In early July, the Walt Disney Company reopened parts of two amusement parks: Disney World near Orlando, Florida, and Disneyland in Anaheim, California. The former reopened to house the tightly controlled 13-week experiment known as the NBA Bubble, in which staff, players, coaches, and personnel adhered to strict social distancing guidelines and isolation requirements, paired with regular on-site testing. The latter welcomed back its workers with less grandeur, opening up a sprawling outdoor shopping district called Downtown Disney, with a select staff of several hundred. 

Though they reopened within days of each other, the two parks worked with wildly different resources. Unlike the Bubble, the Downtown Disney district had no on-site testing. In a letter to the unions in June, Disney Labor Relations Director Bill Pace called testing “not viable” and prone to “false negatives,” in spite of the fact that it

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US to shun world effort to develop vaccine; Here’s who should get first vaccinations; Fauci debunks COVID theories

A Trump administration official said Tuesday that the U.S. will go it alone in developing a coronavirus vaccine, shunning the worldwide cooperative effort.

And the reopening efforts in the U.S. continue. California’s latest plan drew scrutiny, Florida’s governor vowed no more lockdowns, and New York City delayed in-school learning Tuesday, one day after the nation reached 6 million confirmed cases of coronavirus.

A new month could bring new hope to Californians who suffered through their deadliest COVID-19 month in August. The state reported 3,707 deaths connected to COVID-19 in the last month, up 18% over July. But infection and hospitalization rates have been in decline in recent weeks, and average daily deaths also began dropping, according to a Los Angeles Times analysis.

In Iowa, the nation’s latest hot spot, Iowa State University is planning to have around 25,000 fans at its home opener Sept. 12. White House coronavirus experts have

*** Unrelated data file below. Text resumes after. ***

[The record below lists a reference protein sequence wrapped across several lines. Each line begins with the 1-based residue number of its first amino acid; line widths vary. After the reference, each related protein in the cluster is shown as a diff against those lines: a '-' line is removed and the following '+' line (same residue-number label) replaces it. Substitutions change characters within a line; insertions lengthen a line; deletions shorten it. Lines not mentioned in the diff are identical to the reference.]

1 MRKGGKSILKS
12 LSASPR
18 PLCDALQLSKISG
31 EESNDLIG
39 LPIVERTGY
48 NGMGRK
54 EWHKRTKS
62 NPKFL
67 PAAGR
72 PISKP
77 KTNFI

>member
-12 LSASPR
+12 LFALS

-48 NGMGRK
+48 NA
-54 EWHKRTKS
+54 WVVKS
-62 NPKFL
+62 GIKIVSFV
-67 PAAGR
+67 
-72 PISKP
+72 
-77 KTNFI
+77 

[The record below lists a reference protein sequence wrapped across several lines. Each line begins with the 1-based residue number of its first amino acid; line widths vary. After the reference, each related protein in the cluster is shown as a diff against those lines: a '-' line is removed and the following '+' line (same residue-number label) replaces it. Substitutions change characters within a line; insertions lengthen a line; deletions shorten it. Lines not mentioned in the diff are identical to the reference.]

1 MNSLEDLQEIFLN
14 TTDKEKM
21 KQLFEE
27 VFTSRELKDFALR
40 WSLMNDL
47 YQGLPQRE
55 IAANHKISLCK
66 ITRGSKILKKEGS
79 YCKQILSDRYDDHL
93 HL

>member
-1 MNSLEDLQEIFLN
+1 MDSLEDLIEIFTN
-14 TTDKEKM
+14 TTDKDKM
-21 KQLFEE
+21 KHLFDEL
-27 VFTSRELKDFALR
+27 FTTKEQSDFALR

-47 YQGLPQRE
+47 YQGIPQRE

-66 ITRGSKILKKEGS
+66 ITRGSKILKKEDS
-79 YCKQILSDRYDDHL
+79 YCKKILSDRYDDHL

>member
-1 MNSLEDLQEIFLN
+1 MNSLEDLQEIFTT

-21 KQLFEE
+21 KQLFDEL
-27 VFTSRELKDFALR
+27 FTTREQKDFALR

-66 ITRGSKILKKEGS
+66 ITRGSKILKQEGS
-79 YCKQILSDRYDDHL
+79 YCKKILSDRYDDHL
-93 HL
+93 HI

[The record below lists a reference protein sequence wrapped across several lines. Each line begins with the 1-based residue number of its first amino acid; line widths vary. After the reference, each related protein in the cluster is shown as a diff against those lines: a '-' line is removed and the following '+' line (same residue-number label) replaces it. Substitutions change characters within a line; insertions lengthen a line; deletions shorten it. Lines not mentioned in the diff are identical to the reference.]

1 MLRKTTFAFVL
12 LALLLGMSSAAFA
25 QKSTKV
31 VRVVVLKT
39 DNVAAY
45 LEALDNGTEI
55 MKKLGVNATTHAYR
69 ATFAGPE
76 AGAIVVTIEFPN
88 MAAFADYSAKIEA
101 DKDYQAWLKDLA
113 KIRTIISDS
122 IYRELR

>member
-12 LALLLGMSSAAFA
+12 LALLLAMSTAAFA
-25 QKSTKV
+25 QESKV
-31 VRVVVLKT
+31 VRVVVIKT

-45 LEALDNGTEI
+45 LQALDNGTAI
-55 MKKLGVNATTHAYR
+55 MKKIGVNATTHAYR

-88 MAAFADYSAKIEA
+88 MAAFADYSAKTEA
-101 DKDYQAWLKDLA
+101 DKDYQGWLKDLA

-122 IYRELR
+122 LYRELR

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California inks deal for new system after COVID data backlog

LOS ANGELES (AP) — About a month after California disclosed its COVID-19 tracking system had produced inaccurate case numbers, state officials awarded a $15 million contract Tuesday to a software company to design a successor capable of collecting greater amounts of more detailed data on the spread of the virus.

Health and Human Services Secretary Mark Ghaly said in an online briefing that the current system was not designed to handle the work that came with the outbreak in California, which has more cases than any other state.

The replacement, to be developed by OptumInsight Inc., will be “built to really handle that high volume of test results, both negatives and positives,” he said.

Paired with a recently announced expansion in testing, the state intends to collect more data, packed with greater detail. That should allow officials to gather a greater range of demographic information, that in turn will allow

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Locked out by COVID, refugees’ lives on hold

By Edward McAllister

DAKAR (Reuters) – When Michelle Alfaro left her office at the United Nations in Geneva on March 13, her job finding homes for the world’s most vulnerable refugees was under control.

Four days later, the new coronavirus had knocked it into chaos. Governments across the world announced border closures, lockdowns and flight cancellations. The United Nations was forced to suspend the programme.